Developed for use by Kaman Helicopter in 1959, The SH-2 ''Seasprite'' was placed in operational deployment with The US Navy in 1962 – as part of it's Carrier Based Aircraft Assets. It's primary Mission was the rescue of downed US Pilots from sea and land crashes. Of it's Vietnam Service Record, of the 268 Missions performed, 103 successful rescues were made. Many SH-2s were converted in the 1970s ''Cold War'' in Anti-Submarine Platforms, and were used as late as Operation” ''Desert Storm'' in a counter electronics warfare role (owning to the non-existence of Enemy Submarine activity). The Class was retired in 2001 (although variants still exists in other National Services throughout The World. Crewed by (3), The '”Seasprite'' can support (1) recovery Subject. They are 40-feet in length and 14-feet in overall height. Primary Rotor diameter is 45-feet. Power is supplied by Twin GE T58 Turboshaft Engines. This allows for a maximum weight of slightly over 12,000-pounds. Fuel capacity was rated at 400 US Gallons.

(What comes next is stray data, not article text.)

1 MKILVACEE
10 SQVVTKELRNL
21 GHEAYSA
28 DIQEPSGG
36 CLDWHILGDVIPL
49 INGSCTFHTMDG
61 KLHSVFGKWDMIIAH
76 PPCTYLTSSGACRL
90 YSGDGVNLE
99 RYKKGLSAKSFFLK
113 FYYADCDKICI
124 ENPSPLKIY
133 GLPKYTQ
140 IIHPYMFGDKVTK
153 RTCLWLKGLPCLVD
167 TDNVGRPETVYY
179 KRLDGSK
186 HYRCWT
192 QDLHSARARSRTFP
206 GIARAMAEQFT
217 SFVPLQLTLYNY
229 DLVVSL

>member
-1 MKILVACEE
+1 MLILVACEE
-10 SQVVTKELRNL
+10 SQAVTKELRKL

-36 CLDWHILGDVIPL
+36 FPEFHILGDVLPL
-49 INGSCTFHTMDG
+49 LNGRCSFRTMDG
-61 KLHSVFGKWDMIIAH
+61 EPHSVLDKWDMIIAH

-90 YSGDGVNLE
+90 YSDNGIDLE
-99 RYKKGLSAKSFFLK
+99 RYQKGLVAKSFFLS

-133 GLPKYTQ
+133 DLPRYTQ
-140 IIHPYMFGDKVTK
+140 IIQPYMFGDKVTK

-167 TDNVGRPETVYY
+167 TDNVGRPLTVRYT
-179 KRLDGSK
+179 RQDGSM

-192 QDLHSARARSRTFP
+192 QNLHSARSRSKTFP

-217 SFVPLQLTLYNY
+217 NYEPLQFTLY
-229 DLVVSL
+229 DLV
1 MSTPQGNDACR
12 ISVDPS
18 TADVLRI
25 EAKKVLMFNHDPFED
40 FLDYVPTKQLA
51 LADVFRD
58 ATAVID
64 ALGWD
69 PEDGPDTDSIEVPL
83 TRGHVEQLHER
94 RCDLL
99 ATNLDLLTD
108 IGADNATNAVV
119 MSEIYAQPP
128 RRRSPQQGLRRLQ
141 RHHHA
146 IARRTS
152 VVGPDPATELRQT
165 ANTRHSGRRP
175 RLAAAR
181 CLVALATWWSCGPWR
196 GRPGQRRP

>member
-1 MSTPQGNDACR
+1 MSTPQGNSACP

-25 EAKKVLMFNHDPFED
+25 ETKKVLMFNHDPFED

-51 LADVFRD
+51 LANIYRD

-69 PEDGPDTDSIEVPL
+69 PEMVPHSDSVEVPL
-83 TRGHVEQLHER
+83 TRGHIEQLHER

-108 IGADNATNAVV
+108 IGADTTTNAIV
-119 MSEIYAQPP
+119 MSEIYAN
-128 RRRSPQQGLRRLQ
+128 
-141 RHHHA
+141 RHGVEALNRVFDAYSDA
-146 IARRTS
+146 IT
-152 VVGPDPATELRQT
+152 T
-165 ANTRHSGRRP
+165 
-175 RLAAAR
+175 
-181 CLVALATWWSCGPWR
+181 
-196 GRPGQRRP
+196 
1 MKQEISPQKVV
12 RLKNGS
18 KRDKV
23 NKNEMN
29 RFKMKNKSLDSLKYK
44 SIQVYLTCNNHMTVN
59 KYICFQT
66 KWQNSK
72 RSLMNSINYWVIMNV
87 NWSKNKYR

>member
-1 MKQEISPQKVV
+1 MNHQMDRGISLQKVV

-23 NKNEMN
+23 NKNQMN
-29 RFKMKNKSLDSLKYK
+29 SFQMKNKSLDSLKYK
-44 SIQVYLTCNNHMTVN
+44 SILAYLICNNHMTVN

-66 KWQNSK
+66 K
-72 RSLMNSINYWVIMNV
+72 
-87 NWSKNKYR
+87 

Operational ceiling was rated at 22,500-feet, with an average airspeed of 165-mph. The SH-2 could be maintained in flight for 5-hours. Hovering was maximized at 16,000-feet. Typically, as a primary Rescue Craft, ''Seasprites'' did not carry air to ground weaponry within The US Navy, although later in The Vietnam War, M60D 7.62mm Machine Gun (single barrel) Systems were mounted on one of the Exit Ports (the other being needed for the Litter Retrieval Systems. When later used for ASW, The SH-2 supported both Sonar Buoy Packages and and the ability to launch (2) Mark 50 Torpedoes. Other Countries have fielded various AGM Systems.